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A molecular vibration is a periodic motion of the atoms of a molecule relative to each other, such that the center of mass of the molecule remains unchanged. The typical vibrational frequencies, range from less than 1013 Hz to approximately 1014 Hz, corresponding to wavenumbers of approximately 300 to 3000 cm−1.

In general, a non-linear molecule with N atoms has 3N – 6 normal modes of vibration, but a linear molecule has 3N – 5 modes, because rotation about the molecular axis cannot be observed.[1] A diatomic molecule has one normal mode of vibration, since it can only stretch or compress the single bond. Vibrations of polyatomic molecules are described in terms of normal modes, which are independent of each other, but each normal mode involves simultaneous vibrations of different parts of the molecule.

A molecular vibration is excited when the molecule absorbs energy, ΔE, corresponding to the vibration's frequency, ν, according to the relation ΔE = , where h is Planck's constant. A fundamental vibration is evoked when one such quantum of energy is absorbed by the molecule in its ground state. When multiple quanta are absorbed, the first and possibly higher overtones are excited.

To a first approximation, the motion in a normal vibration can be described as a kind of simple harmonic motion. In this approximation, the vibrational energy is a quadratic function (parabola) with respect to the atomic displacements and the first overtone has twice the frequency of the fundamental. In reality, vibrations are anharmonic and the first overtone has a frequency that is slightly lower than twice that of the fundamental. Excitation of the higher overtones involves progressively less and less additional energy and eventually leads to dissociation of the molecule, because the potential energy of the molecule is more like a Morse potential or more accurately, a Morse/Long-range potential.

The vibrational states of a molecule can be probed in a variety of ways. The most direct way is through infrared spectroscopy, as vibrational transitions typically require an amount of energy that corresponds to the infrared region of the spectrum. Raman spectroscopy, which typically uses visible light, can also be used to measure vibration frequencies directly. The two techniques are complementary and comparison between the two can provide useful structural information such as in the case of the rule of mutual exclusion for centrosymmetric molecules.

Vibrational excitation can occur in conjunction with electronic excitation in the ultraviolet-visible region. The combined excitation is known as a vibronic transition, giving vibrational fine structure to electronic transitions, particularly for molecules in the gas state.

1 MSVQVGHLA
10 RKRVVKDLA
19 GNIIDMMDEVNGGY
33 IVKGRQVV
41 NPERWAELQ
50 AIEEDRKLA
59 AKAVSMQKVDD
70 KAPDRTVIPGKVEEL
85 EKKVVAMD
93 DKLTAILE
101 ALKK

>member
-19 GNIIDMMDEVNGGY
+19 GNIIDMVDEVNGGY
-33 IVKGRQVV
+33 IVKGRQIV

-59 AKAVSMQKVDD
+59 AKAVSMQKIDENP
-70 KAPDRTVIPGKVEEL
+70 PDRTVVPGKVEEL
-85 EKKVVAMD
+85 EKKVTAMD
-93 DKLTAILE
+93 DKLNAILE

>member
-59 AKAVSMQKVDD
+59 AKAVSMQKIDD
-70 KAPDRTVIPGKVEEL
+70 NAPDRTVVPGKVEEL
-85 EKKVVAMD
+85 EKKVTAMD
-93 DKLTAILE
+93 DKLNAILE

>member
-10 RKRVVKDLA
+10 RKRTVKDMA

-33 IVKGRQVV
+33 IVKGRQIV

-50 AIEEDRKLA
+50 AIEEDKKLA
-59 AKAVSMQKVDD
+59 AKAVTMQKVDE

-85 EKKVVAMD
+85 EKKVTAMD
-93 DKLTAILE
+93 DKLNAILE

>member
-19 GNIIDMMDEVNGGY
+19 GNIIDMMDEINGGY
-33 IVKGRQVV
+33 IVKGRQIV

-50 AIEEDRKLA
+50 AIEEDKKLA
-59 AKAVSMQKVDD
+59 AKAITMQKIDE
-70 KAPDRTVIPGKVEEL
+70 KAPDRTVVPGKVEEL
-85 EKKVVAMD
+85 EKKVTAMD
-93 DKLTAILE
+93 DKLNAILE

Simultaneous excitation of a vibration and rotations gives rise to vibration-rotation spectra.

The HCl molecule as an anharmonic oscillator vibrating at energy level E3. D0 is dissociation energy here, r0 bond length, U potential energy. Energy is expressed in wavenumbers. The hydrogen chloride molecule is attached to the coordinate system to show bond length changes on the curve.

Perhaps surprisingly, molecular vibrations can be treated using Newtonian mechanics to calculate the correct vibration frequencies. The basic assumption is that each vibration can be treated as though it corresponds to a spring. In the harmonic approximation the spring obeys Hooke's law: the force required to extend the spring is proportional to the extension. The proportionality constant is known as a force constant, k. The anharmonic oscillator is considered elsewhere.[8]

${\displaystyle \mathrm {Force} =-kQ\!}$

The normal coordinates, denoted as Q, refer to the positions of atoms away from their equilibrium positions, with respect to a normal mode of vibration. Each normal mode is assigned a single normal coordinate, and so the normal coordinate refers to the "progress" along that normal mode at any given time. Formally, normal modes are determined by solving a secular determinant, and then the normal coordinates (over the normal modes) can be expressed as a summation over the cartesian coordinates (over the atom positions). The normal modes diagonalize the matrix governing the molecular vibrations, so that each normal mode is an independent molecular vibration. If the molecule possesses symmetries, the normal modes "transform as" an irreducible representation under its point group. The normal modes are determined by applying group theory, and projecting the irreducible representation onto the cartesian coordinates. For example, when this treatment is applied to CO2, it is found that the C=O stretches are not independent, but rather there is an O=C=O symmetric stretch and an O=C=O asymmetric stretch:

• symmetric stretching: the sum of the two C–O stretching coordinates; the two C–O bond lengths change by the same amount and the carbon atom is stationary. Q = q1 + q2
• asymmetric stretching: the difference of the two C–O stretching coordinates; one C–O bond length increases while the o

When two or more normal coordinates belong to the same irreducible representation of the molecular point group (colloquially, have the same symmetry) there is "mixing" and the coefficients of the combination cannot be determined a priori. For example, in the linear molecule hydrogen cyanide, HCN, The two stretching vibrations are

• principally C–H stretching with a little C–N stretching; Q1 = q1 + a q2 (a << 1)
• principally C–N stretching with a little C–H stretching; Q2 = b q1 + q2 (b << 1)

The coefficients a and b are found by performing a full normal coordinate analysis by means of the Wilson GF method.[7]